Subject: Re: LFS (was Thank you NetBSD)
To: Jonathan Stone <>
From: Thor Lancelot Simon <>
List: netbsd-users
Date: 02/23/2005 12:39:51
On Wed, Feb 23, 2005 at 07:56:19AM -0800, Jonathan Stone wrote:
> Um. Didn't Margo Seltzer et al. claim that BSD-LFS storing inodes in
> the ifile reduced hairiness (relative to Mendel's Sprite-LFS) by
> eliminating much special-case handling for inodes?  Mabye in the 1993
> Winter USENIX paper?

Yes, they claimed that -- but, so far as I can tell, it was just a
claim, backed up by no data and not even by any kind of substantive

I have lost most if not all respect I ever had for the series of
Seltzer et al. LFS papers because even those results that should be
reproducible do not seem to be, and many measurements are plainly
interpreted "constructively", to be polite.  Ousterhout has written
detailed criticisms on some of these points and over time I find
them both more credible and more generally applicable to the BSD-LFS
work as a whole.

I once attempted to obtain and compile the version of the BSD-LFS
code used to obtain the results in the last Seltzer et al. LFS
paper.  I found the exercise rather frustrating.  I am not sure that
measurements of a filesystem that does not reliably meet its purported
consistency guarantees should be taken as demonstrating anything; if
the code scrambles your disk by the time it's done, why believe that
it wrote (or read) what the benchmark said it should in the first place?

> I seem to recall a claim that BSD-LFS putting inodes into the ifile
> (readonly to userspace, written into the log by the kernel like any
> other file, iirc) reduces seek activity measurably, relative to
> Sprite-LFS with inodes in a separate, fixed on-disk datastructure.

That's the claim.  There are a number of counterclaims, of which
Jesse's remark was to me the most persuasive.  I'll start with that
one: the complexity engendered by storing inodes in the log can make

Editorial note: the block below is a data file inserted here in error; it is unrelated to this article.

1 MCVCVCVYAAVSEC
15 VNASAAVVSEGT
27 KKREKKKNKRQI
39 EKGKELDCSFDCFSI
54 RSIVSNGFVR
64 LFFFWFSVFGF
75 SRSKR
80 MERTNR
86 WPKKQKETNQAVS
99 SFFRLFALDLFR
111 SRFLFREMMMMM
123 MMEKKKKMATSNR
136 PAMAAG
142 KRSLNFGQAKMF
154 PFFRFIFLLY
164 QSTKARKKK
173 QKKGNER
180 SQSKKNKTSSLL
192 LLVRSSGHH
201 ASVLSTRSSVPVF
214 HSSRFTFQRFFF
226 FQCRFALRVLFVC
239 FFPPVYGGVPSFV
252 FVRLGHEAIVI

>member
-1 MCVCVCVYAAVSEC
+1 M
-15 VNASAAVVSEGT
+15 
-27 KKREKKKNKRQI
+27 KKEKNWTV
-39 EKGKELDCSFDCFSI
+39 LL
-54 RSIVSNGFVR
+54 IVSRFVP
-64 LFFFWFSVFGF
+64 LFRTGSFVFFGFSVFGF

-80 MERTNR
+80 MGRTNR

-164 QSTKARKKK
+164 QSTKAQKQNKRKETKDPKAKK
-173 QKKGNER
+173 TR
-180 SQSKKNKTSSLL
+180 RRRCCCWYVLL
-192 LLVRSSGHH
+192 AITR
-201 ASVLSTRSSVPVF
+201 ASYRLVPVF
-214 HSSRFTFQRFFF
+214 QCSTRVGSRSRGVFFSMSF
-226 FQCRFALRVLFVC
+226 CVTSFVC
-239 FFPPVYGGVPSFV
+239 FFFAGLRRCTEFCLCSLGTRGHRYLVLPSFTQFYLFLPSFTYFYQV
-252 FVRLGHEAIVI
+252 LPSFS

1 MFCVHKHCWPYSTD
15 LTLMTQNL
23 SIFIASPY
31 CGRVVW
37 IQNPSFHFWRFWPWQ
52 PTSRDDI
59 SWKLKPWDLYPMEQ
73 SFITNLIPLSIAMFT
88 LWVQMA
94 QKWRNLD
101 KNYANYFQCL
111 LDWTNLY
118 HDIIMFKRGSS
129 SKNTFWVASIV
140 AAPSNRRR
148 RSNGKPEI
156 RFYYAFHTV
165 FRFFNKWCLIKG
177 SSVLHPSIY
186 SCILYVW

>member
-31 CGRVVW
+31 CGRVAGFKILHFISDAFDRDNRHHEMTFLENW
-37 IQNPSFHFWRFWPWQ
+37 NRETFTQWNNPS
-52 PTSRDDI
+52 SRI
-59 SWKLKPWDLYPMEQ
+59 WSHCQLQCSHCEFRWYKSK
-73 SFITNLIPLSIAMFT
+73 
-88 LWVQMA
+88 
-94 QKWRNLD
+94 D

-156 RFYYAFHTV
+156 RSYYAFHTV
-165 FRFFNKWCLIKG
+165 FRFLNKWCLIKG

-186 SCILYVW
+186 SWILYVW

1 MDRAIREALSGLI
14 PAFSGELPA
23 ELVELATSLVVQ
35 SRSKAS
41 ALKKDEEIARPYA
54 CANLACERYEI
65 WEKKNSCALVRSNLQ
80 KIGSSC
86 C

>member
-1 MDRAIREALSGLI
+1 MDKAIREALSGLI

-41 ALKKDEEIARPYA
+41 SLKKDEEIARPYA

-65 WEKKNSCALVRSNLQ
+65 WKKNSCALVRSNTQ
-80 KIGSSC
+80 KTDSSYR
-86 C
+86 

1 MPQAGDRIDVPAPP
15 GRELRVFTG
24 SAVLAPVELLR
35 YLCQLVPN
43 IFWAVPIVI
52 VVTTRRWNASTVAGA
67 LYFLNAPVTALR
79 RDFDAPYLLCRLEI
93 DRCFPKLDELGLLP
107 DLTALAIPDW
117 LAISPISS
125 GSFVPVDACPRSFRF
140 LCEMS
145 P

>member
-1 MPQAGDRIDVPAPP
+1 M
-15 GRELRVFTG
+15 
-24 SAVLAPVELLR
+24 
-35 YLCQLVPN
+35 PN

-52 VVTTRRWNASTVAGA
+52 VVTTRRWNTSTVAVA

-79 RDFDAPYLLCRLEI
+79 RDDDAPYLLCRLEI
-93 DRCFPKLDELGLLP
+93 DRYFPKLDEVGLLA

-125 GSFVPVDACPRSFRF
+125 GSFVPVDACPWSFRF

cleaning intractable.  A related criticism that appears in a number
of later papers on cleaning (it's not treated in the Sprite papers
because the Sprite LFS _did_ use a separate structure) is that not
only cleaning but also _every update to a given file, thus mtime
update, thus inode rewrite_ causes the inode to migrate away from
the oldest data in the file; thus, many common access patterns,
for example appending to a file which is then read from its
beginning by another process, generate heavy seek loads on a busy
disk once the filesystem matures.

Sprite kept all the inodes at the middle of the disk.  This adapts
very well to hardware implementing virtual disks where some sectors
can be kept in NVRAM; or one can envision reserved "inode segments"
scattered throughout the disk, with placement of the inode for a
given file in a given segment based on some criteria using in-core

The most damning criticism, to me, though, is that the seek load
can generally be entirely eliminated simply by incoring all the
metadata while the filesystem runs.  As I understand it, that is
precisely what the current HFS+ implementation does.

One thing that really, really doesn't lend credence to the BSD-LFS
claims about the ifile reducing seek load is that until Konrad
fixed it in our code, every single access to a file caused an
update to its inode, thus an extra seek.  This makes the Seltzer
group's measurements of overall seek load seem very questionable,
to me, just as the "sort blocks backwards" bug made their throughput
measurements seem very questionable to Ousterhout.

 Thor Lancelot Simon	                            

"The inconsistency is startling, though admittedly, if consistency is to be
 abandoned or transcended, there is no problem."		- Noam Chomsky